Let me address the specifics. The argument the member has made is that although this would not necessarily amount to a lot of money, to someone who is poor, it is substantial. I agree with that. I also think that there are maybe some better ways to address it.

    It is pretty clear that if we exempt diapers, then other people would argue for further exemptions, whether it is on clothes or other things. Those things are commendable, but I think a lot of people would argue that a better approach is to lower taxes in general for people on the low end. I think we should have lower taxes for people on the low end.

    My leader spoke not long ago in Truro about the need to ensure that families with children received special attention in the future and that there be substantial tax relief for them, irrespective, by the way, of how they looked after their children. A lot of the tax breaks and benefits in Canada today have been based on how we look after our children. We do not think that is the appropriate way to deal with it. The important thing is that we get some tax relief if we have children. We want to honour the fact that people have made the decision to have children and who want to support them.

    We want to provide some kind of acknowledgement of that through lower taxes for families with children, whatever their special challenge. If it is a case like mine where we had a very sick child and went through a lot of diapers, then we could use those lower taxes to help with that. If it is a situation that is different, maybe they need extra medication, whatever it is, they would be in a position as the recipient of lower taxes to keep more of that money. They then could decide on their priorities.

    I really do appreciate the point of this, and we are very sympathetic to it, but we would take a little different approach.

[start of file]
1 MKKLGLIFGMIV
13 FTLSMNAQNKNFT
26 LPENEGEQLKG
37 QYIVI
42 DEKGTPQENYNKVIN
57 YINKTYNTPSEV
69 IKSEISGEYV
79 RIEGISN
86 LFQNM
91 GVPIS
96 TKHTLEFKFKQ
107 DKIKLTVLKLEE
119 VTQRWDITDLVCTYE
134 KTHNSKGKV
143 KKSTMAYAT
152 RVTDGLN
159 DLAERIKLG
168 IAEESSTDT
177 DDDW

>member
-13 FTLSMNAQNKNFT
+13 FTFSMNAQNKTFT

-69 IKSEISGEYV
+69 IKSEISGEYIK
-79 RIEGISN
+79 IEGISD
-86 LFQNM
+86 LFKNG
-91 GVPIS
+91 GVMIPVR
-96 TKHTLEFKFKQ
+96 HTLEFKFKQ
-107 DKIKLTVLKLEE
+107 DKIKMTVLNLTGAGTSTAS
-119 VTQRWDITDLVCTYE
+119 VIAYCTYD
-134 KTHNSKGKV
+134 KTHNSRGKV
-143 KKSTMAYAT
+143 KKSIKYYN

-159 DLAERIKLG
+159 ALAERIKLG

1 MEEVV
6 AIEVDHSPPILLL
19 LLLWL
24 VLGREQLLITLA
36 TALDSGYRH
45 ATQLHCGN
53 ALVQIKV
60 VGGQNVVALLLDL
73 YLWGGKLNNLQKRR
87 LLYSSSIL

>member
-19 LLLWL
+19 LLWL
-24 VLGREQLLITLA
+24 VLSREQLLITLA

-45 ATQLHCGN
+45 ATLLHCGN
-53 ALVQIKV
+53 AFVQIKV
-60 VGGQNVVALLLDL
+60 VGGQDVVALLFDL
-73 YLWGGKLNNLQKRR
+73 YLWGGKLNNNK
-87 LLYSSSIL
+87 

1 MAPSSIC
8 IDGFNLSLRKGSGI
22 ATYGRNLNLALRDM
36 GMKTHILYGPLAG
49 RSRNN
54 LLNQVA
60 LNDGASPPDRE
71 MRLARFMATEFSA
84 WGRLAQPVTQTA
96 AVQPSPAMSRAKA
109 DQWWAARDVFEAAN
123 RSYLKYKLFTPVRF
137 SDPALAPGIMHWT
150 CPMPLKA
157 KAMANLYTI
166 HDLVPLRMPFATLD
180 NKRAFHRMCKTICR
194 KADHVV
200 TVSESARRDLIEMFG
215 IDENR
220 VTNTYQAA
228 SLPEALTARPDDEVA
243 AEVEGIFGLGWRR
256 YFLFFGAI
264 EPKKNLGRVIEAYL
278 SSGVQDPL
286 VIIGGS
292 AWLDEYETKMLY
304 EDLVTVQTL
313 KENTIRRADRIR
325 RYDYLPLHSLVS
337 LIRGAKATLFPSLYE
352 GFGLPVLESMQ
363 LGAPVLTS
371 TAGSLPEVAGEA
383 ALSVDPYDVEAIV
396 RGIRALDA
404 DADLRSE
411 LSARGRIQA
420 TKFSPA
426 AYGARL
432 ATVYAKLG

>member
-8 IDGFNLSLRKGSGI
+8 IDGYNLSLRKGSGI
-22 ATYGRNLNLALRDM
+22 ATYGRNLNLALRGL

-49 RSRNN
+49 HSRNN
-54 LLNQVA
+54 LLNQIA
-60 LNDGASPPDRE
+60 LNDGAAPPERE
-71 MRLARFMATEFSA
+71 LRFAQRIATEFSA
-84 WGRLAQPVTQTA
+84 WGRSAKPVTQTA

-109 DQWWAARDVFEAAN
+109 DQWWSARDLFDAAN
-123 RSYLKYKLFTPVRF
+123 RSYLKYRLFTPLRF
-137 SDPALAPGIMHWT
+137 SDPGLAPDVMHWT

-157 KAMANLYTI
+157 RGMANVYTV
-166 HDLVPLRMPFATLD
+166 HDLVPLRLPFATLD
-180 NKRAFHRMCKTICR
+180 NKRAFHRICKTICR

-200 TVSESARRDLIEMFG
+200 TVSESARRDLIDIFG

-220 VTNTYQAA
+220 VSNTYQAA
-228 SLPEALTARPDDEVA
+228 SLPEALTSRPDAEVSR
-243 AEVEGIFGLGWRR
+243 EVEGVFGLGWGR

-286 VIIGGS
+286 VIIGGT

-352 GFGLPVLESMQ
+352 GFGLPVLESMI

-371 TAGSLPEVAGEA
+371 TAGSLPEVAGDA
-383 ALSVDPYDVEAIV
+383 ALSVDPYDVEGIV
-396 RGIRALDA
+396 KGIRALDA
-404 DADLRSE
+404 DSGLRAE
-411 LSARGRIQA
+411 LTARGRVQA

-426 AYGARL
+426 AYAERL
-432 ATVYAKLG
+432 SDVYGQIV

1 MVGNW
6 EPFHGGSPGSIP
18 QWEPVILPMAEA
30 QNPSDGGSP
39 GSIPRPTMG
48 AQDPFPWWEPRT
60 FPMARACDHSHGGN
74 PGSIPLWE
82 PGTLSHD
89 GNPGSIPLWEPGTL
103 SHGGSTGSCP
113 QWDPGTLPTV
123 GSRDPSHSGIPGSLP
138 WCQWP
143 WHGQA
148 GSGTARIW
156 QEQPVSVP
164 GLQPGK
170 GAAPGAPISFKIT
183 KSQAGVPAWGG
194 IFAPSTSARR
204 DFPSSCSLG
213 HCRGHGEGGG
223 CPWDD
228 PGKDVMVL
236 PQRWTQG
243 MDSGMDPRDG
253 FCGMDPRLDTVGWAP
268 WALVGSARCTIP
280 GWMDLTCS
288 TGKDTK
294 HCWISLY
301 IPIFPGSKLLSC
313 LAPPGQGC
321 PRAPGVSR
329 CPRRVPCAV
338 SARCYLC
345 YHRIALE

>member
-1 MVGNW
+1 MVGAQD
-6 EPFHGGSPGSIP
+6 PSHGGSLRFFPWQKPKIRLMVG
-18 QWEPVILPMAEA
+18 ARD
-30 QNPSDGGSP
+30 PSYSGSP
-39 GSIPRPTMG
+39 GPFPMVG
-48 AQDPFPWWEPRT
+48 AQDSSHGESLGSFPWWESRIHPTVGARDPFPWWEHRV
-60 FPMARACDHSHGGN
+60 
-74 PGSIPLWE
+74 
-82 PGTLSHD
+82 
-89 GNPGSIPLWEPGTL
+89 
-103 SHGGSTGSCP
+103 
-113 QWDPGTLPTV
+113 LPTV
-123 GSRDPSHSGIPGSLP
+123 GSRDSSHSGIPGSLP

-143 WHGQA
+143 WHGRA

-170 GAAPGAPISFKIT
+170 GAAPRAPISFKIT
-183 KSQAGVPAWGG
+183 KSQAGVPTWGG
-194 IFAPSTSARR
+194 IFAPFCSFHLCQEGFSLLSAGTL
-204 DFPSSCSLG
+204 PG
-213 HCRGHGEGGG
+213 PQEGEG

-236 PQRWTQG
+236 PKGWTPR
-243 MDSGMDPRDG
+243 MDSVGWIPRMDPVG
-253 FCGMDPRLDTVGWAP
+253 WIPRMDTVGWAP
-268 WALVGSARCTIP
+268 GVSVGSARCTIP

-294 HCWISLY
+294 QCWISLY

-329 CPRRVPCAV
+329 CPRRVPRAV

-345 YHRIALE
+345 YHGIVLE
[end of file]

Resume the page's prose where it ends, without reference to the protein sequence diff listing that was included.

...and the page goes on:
Generally speaking, taxes in Canada are far too high, I would argue, for everyone. I was looking at the numbers the other day. In Canada today, all three levels of government spend about 42% of GDP.

  +-(1850)  

    Mr. John McKay: They are down from 45%.

    Mr. Monte Solberg: They are down from 45% he says. I am not sure about that, but it is around 42%. So, that is really the level of taxation in Canada. The average family spends almost 50% of its income on taxes.

    There was a Fraser Institute study that came out the other day and it went through all the taxes. There are so many of them, and it is almost 50%. An average family in Canada earns around $60,000 which is not a huge amount of money, especially if there are a lot of children. It is pretty clear that if one is spending 50% of one's income on taxes there is not a lot left over to deal with some of the things that are important to people, whether it is having some money to pay for diapers, or to put children in hockey or ballet, or buy them music lessons, or whatever it is. These are not really luxuries, I would argue. They are important things for families.

    We must have lower taxes in Canada and we are not hearing that from my friends across the aisle right now. My leader, the member for Calgary Southwest, has made the argument that we must have lower taxes, both to acknowledge the difficult struggles of families today and also because ultimately it is the road to growth.